Do I ever give a gift just because they want something?  Sure.  And I buy little trinkets and snacks when I go to visit them.  But most of the time I seek to give life-expanding presents that keep on giving.

And so far they all still love their Jeedoo (which is what they call me).

What about you?  What are your favorite gifts for the children in your life?

C2012 Judy Douglass

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Today is National Adoption Day, featuring many efforts to help us care for orphans,  but the orphan crisis around the world keeps growing.  Some 163 million children worldwide are considered orphans.

All of us should be praying.

All of us should ask if this a need we should be giving to.

Some of us should ask God if He wants us to follow His model–He adopted us–and bring one–or more–of these children into our home.

This “Creation Groans” video will touch your heart.

There are many places to learn more about orphans and adoption.  One of my favorites is the Christian Alliance for Orphans, a uniting of more than 100 ministries serving orphans and families.

Many people have beautiful stories to tell of God growing their families through adoption.  Mine is just one of them.  It is a story of great challenge and great hope.  I have skimmed the top of our story, with five brief “chapters” of our adventure.  Here they are all together in case you want to read about our adoption.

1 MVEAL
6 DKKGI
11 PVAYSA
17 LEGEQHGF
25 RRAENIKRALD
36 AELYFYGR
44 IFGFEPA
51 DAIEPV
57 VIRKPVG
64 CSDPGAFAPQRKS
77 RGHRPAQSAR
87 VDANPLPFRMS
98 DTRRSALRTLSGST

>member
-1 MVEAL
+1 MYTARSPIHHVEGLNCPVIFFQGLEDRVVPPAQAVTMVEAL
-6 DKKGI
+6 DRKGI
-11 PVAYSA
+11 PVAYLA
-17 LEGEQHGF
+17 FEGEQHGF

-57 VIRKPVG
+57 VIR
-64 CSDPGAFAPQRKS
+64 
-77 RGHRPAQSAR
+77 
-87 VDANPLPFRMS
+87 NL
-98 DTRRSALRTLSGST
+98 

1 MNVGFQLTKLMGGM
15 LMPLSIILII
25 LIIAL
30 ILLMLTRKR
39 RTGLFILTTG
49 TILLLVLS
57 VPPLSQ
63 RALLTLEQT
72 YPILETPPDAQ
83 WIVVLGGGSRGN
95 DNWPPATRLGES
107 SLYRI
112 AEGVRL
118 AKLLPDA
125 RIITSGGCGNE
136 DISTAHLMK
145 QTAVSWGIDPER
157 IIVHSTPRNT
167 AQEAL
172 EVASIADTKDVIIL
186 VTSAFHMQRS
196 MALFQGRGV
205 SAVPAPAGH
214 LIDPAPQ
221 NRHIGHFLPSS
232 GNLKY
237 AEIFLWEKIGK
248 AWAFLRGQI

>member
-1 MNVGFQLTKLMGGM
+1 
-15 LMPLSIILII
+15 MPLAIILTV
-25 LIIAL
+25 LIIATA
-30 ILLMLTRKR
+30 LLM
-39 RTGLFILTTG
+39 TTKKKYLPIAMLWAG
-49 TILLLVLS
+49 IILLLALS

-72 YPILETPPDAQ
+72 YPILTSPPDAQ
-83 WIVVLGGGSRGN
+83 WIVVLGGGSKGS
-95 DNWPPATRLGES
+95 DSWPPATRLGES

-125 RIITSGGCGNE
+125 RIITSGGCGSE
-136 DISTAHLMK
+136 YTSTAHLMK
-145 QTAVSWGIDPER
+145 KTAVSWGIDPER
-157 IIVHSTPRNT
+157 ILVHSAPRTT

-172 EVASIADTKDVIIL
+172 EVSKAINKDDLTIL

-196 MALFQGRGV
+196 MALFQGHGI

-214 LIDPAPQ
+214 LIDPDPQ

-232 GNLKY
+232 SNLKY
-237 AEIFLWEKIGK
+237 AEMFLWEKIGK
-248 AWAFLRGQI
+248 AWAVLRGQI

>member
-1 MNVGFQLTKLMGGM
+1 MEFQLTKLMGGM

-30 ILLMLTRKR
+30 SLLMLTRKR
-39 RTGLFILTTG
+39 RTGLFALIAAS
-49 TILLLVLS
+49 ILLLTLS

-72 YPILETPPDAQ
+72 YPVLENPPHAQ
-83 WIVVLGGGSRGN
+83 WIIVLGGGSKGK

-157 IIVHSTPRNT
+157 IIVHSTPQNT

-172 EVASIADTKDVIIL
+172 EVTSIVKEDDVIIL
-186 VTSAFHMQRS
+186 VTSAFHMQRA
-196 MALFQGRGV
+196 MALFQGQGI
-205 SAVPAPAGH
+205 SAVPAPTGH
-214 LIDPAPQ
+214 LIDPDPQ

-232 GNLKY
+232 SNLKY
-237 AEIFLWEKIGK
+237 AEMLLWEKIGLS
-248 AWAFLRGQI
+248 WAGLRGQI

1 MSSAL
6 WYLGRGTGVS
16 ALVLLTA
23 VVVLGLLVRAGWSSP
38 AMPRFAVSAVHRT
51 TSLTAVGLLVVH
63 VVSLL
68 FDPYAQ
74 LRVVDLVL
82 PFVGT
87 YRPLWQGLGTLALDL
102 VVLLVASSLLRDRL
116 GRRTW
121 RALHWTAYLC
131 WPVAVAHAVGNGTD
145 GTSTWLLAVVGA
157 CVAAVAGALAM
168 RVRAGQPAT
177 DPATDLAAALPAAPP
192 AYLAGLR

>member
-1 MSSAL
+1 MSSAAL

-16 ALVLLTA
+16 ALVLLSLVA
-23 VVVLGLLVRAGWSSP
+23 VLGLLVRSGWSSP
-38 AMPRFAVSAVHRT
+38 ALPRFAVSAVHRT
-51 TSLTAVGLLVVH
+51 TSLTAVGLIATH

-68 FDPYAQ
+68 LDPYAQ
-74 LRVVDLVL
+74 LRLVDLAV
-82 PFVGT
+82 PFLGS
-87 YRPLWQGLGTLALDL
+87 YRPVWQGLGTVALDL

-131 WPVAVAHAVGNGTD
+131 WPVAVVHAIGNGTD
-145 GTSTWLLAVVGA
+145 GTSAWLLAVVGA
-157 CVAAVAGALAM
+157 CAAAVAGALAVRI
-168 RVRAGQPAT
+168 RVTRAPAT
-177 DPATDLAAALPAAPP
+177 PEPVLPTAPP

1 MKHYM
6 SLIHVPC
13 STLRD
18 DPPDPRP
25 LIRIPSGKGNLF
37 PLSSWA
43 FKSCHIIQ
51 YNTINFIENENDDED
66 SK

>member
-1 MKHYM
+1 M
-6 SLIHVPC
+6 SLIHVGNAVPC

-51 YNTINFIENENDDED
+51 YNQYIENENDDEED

Chapter 1:  I Am Sending You a Son

Chapter 2:  The Road to Adoption

Chapter 3:  The Hard Years

Chapter 4:  A Future and Hope

Chapter 5:  Lessons for Mom

“Defend the cause of the fatherless…”  (Isaiah 1:17)

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I have many times found myself awestruck at the beauty of God’s creation.

You may live in a place of vast panoramas, or majestic peaks, or lush forests, pleasing the senses at every turn.  Or you may be surrounded by desert, or squalor or darkness, and you have to search for the beauty.

If you have read my blog for very long, you know I’m from Texas.  It makes me sad that most people think that great state is basically barren and dusty.  Yes, parts of Texas are barren and dusty, but there is so much more to the state.

Enjoy these photos of God’s creativity in just one part of the world He has made.

Big Bend National Park


Guadalupe River


Texas Wildflowers


Palo Duro Canyon


Padre Island


Lavender fields


Caddo Lake


Christoval, Texas

“One thing I ask from the LORD, this only do I seek: that I may dwell in the house of the LORD all the days of my life, to gaze on the beauty of the LORD and to seek him in his temple.” (Psalm 27:4)

What about you?  Where do you see the beauty of God’s creation?

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God scatters blessings to his people throughout Scripture and throughout our lives.  And He gives us the command and the privilege to bless others.  I love to write blessings for people.  So here is my blessing for you, my readers.

May you rise when you fall and come out of the darkness into God’s light.  (Micah 7:8,9)

May you be built up, not torn down; planted, not uprooted.  May you turn to God with all your heart. (Jeremiah 24:6,7)

May you hope in the future of God’s good plans for you. (Jeremiah 29:11)

May you comprehend that it gives God joy to always do good to you. (Jeremiah 32:40)

May you receive the new heart and new spirit God is giving you.  (Ezekiel 36:26,27)

May nothing of the world, the flesh or the devil satisfy you, but only God. (Psalm 90:14)

May all the days and years of your life stolen by the evil one be restored. (Joel 2:25)

May the comfort, peace and healing of God bring praise to your lips. (Isaiah 57:18,19)

May you feel cords of lovingkindness as the Father bends down to feed you. (Hosea 11:4)

May God pour out His Holy Spirit on you. (Joel 2:28)

May you know that in Christ Jesus there is no condemnation. (Romans 8:1)